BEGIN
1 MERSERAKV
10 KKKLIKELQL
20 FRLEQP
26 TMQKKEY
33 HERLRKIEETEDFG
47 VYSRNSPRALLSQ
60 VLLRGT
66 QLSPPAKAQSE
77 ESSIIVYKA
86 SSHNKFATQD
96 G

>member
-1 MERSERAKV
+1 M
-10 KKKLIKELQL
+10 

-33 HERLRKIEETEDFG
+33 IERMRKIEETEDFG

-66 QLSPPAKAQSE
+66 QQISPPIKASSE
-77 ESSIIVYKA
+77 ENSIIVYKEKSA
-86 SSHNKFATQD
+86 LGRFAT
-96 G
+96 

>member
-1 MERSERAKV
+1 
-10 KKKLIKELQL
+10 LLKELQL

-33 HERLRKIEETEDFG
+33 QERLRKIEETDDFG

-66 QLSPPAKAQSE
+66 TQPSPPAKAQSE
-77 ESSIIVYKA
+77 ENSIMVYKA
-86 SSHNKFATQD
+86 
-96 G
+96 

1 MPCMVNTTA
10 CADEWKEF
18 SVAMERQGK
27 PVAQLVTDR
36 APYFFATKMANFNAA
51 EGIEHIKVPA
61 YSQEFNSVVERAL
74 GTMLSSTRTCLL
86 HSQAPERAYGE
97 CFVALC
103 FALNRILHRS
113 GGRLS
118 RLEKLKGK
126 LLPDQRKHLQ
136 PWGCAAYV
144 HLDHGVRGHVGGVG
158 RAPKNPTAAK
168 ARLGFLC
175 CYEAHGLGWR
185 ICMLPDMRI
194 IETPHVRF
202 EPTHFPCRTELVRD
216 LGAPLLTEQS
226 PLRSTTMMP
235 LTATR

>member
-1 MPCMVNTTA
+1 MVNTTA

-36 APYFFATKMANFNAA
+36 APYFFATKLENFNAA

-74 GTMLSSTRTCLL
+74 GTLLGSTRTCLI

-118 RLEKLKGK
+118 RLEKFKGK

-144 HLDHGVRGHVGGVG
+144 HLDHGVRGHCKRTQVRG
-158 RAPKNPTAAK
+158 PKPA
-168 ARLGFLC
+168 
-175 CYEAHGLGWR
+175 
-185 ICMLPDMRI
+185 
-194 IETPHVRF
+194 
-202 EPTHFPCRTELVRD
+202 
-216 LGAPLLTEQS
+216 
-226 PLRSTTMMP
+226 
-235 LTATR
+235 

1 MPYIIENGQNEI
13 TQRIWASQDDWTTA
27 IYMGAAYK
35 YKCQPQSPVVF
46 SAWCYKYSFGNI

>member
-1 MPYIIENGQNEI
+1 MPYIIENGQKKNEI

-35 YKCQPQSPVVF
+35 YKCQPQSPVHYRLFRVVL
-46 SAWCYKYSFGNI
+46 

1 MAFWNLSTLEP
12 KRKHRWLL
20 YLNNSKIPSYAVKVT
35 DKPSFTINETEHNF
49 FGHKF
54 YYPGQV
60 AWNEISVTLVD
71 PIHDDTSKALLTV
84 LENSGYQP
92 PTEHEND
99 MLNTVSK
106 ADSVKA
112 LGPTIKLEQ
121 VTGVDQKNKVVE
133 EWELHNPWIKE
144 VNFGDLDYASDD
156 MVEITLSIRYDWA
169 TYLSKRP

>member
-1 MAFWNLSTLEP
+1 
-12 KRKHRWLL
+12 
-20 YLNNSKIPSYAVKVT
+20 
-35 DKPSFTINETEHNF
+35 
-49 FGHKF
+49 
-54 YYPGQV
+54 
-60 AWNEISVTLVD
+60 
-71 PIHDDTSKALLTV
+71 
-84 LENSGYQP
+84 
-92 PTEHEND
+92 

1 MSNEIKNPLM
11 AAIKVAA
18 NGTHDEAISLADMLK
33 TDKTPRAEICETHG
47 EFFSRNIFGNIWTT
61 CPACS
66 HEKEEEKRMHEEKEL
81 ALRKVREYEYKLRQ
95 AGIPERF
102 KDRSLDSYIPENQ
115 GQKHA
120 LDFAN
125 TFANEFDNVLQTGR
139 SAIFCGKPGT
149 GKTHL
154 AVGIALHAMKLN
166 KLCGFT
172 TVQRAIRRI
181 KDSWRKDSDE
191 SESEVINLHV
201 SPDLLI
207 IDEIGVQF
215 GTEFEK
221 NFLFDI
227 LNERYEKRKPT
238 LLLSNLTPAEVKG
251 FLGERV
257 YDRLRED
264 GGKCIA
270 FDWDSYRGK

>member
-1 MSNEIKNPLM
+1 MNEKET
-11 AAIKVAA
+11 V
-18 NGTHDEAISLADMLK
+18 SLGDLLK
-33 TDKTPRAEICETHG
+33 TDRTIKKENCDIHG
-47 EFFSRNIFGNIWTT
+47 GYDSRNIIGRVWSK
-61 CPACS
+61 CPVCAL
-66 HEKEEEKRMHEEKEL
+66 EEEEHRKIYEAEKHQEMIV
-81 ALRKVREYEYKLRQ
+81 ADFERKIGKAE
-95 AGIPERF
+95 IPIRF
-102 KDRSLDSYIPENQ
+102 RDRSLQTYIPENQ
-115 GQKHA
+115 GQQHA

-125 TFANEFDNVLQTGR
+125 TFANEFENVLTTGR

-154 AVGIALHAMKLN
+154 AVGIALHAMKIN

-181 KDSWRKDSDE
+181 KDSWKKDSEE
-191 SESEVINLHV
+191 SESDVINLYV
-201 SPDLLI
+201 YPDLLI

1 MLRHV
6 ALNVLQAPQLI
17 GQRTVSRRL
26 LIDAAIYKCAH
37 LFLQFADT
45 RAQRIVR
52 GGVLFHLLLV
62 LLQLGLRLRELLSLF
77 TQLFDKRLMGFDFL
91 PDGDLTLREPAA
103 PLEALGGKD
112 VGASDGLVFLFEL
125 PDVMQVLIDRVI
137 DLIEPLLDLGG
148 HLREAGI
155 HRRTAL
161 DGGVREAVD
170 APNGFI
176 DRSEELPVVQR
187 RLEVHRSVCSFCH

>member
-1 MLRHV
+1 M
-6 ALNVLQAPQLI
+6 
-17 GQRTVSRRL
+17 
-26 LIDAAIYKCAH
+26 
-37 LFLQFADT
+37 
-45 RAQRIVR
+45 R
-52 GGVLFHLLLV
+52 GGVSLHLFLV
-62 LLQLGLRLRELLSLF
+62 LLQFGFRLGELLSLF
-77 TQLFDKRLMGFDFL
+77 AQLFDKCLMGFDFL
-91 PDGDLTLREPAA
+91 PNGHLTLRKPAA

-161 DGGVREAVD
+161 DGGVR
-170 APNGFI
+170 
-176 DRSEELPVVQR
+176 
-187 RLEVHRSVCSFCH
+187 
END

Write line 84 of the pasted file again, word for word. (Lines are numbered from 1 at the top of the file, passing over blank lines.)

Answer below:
-185 ICMLPDMRI